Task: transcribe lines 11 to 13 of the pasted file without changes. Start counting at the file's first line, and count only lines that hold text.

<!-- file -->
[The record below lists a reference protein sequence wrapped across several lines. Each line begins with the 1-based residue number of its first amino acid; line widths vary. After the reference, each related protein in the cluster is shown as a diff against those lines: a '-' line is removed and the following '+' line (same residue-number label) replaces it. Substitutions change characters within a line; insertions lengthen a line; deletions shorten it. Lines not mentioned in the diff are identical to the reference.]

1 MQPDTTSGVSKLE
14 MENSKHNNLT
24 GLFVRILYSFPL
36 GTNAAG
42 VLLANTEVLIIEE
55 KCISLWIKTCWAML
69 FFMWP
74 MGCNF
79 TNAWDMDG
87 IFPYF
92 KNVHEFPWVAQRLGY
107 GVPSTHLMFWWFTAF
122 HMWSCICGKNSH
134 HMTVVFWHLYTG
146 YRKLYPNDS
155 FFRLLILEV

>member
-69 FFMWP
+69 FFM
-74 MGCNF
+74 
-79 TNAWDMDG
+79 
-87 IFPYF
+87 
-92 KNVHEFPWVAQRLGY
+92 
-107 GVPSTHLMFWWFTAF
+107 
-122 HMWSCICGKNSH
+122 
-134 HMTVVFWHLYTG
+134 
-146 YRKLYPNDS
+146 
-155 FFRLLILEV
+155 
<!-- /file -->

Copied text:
87 IFPYF
92 KNVHEFPWVAQRLGY
107 GVPSTHLMFWWFTAF